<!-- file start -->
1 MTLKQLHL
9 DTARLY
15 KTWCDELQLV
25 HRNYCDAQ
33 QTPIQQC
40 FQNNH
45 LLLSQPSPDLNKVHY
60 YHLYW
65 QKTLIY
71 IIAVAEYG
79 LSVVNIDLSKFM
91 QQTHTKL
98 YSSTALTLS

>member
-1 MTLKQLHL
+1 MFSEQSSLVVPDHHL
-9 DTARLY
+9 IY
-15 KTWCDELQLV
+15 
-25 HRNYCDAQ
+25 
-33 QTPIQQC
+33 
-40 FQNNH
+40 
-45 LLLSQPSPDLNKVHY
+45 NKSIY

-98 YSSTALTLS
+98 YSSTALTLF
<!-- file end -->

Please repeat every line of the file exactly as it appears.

1 MTLKQLHL
9 DTARLY
15 KTWCDELQLV
25 HRNYCDAQ
33 QTPIQQC
40 FQNNH
45 LLLSQPSPDLNKVHY
60 YHLYW
65 QKTLIY
71 IIAVAEYG
79 LSVVNIDLSKFM
91 QQTHTKL
98 YSSTALTLS

>member
-1 MTLKQLHL
+1 MFSEQSSLVVPDHHL
-9 DTARLY
+9 IY
-15 KTWCDELQLV
+15 
-25 HRNYCDAQ
+25 
-33 QTPIQQC
+33 
-40 FQNNH
+40 
-45 LLLSQPSPDLNKVHY
+45 NKSIY

-98 YSSTALTLS
+98 YSSTALTLF